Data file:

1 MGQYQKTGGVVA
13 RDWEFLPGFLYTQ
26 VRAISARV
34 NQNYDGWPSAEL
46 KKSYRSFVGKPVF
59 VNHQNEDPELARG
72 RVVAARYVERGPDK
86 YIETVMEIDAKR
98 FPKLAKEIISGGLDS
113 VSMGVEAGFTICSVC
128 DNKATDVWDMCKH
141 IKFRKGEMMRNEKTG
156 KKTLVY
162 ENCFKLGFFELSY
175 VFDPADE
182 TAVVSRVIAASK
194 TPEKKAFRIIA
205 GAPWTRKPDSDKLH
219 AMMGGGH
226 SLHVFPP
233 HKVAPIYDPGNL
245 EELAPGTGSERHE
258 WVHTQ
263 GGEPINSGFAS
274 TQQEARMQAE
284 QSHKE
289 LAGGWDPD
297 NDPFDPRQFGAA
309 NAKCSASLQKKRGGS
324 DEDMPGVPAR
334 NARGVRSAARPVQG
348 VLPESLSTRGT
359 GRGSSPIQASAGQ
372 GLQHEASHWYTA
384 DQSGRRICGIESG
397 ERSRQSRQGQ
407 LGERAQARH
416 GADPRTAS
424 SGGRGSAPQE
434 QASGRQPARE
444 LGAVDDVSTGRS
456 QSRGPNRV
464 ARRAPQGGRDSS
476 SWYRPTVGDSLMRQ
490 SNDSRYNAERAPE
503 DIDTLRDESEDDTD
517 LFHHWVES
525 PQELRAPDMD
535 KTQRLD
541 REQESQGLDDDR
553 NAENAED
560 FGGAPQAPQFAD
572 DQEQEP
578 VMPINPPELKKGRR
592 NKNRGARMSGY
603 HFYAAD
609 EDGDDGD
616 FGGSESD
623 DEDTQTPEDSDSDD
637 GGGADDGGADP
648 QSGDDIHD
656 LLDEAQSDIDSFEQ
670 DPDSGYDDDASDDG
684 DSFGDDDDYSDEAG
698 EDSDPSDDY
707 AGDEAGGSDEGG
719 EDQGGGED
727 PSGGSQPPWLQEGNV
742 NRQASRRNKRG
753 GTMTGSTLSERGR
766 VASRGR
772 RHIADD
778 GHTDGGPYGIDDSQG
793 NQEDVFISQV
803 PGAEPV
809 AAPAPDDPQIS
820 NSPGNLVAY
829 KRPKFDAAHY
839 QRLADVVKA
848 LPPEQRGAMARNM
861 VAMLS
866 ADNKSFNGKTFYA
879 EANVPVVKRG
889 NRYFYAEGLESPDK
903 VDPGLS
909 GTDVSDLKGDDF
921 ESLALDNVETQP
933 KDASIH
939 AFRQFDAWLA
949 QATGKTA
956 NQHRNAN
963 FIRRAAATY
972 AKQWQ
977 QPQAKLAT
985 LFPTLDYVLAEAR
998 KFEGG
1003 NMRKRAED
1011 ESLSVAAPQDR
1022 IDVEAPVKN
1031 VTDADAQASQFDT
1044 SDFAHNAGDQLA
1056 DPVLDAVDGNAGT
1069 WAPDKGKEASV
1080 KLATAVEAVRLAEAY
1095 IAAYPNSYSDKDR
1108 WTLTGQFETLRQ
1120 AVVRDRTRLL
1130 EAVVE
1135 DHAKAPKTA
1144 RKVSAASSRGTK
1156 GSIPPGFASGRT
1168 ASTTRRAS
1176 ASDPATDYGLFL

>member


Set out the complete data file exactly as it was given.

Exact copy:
1 MGQYQKTGGVVA
13 RDWEFLPGFLYTQ
26 VRAISARV
34 NQNYDGWPSAEL
46 KKSYRSFVGKPVF
59 VNHQNEDPELARG
72 RVVAARYVERGPDK
86 YIETVMEIDAKR
98 FPKLAKEIISGGLDS
113 VSMGVEAGFTICSVC
128 DNKATDVWDMCKH
141 IKFRKGEMMRNEKTG
156 KKTLVY
162 ENCFKLGFFELSY
175 VFDPADE
182 TAVVSRVIAASK
194 TPEKKAFRIIA
205 GAPWTRKPDSDKLH
219 AMMGGGH
226 SLHVFPP
233 HKVAPIYDPGNL
245 EELAPGTGSERHE
258 WVHTQ
263 GGEPINSGFAS
274 TQQEARMQAE
284 QSHKE
289 LAGGWDPD
297 NDPFDPRQFGAA
309 NAKCSASLQKKRGGS
324 DEDMPGVPAR
334 NARGVRSAARPVQG
348 VLPESLSTRGT
359 GRGSSPIQASAGQ
372 GLQHEASHWYTA
384 DQSGRRICGIESG
397 ERSRQSRQGQ
407 LGERAQARH
416 GADPRTAS
424 SGGRGSAPQE
434 QASGRQPARE
444 LGAVDDVSTGRS
456 QSRGPNRV
464 ARRAPQGGRDSS
476 SWYRPTVGDSLMRQ
490 SNDSRYNAERAPE
503 DIDTLRDESEDDTD
517 LFHHWVES
525 PQELRAPDMD
535 KTQRLD
541 REQESQGLDDDR
553 NAENAED
560 FGGAPQAPQFAD
572 DQEQEP
578 VMPINPPELKKGRR
592 NKNRGARMSGY
603 HFYAAD
609 EDGDDGD
616 FGGSESD
623 DEDTQTPEDSDSDD
637 GGGADDGGADP
648 QSGDDIHD
656 LLDEAQSDIDSFEQ
670 DPDSGYDDDASDDG
684 DSFGDDDDYSDEAG
698 EDSDPSDDY
707 AGDEAGGSDEGG
719 EDQGGGED
727 PSGGSQPPWLQEGNV
742 NRQASRRNKRG
753 GTMTGSTLSERGR
766 VASRGR
772 RHIADD
778 GHTDGGPYGIDDSQG
793 NQEDVFISQV
803 PGAEPV
809 AAPAPDDPQIS
820 NSPGNLVAY
829 KRPKFDAAHY
839 QRLADVVKA
848 LPPEQRGAMARNM
861 VAMLS
866 ADNKSFNGKTFYA
879 EANVPVVKRG
889 NRYFYAEGLESPDK
903 VDPGLS
909 GTDVSDLKGDDF
921 ESLALDNVETQP
933 KDASIH
939 AFRQFDAWLA
949 QATGKTA
956 NQHRNAN
963 FIRRAAATY
972 AKQWQ
977 QPQAKLAT
985 LFPTLDYVLAEAR
998 KFEGG
1003 NMRKRAED
1011 ESLSVAAPQDR
1022 IDVEAPVKN
1031 VTDADAQASQFDT
1044 SDFAHNAGDQLA
1056 DPVLDAVDGNAGT
1069 WAPDKGKEASV
1080 KLATAVEAVRLAEAY
1095 IAAYPNSYSDKDR
1108 WTLTGQFETLRQ
1120 AVVRDRTRLL
1130 EAVVE
1135 DHAKAPKTA
1144 RKVSAASSRGTK
1156 GSIPPGFASGRT
1168 ASTTRRAS
1176 ASDPATDYGLFL

>member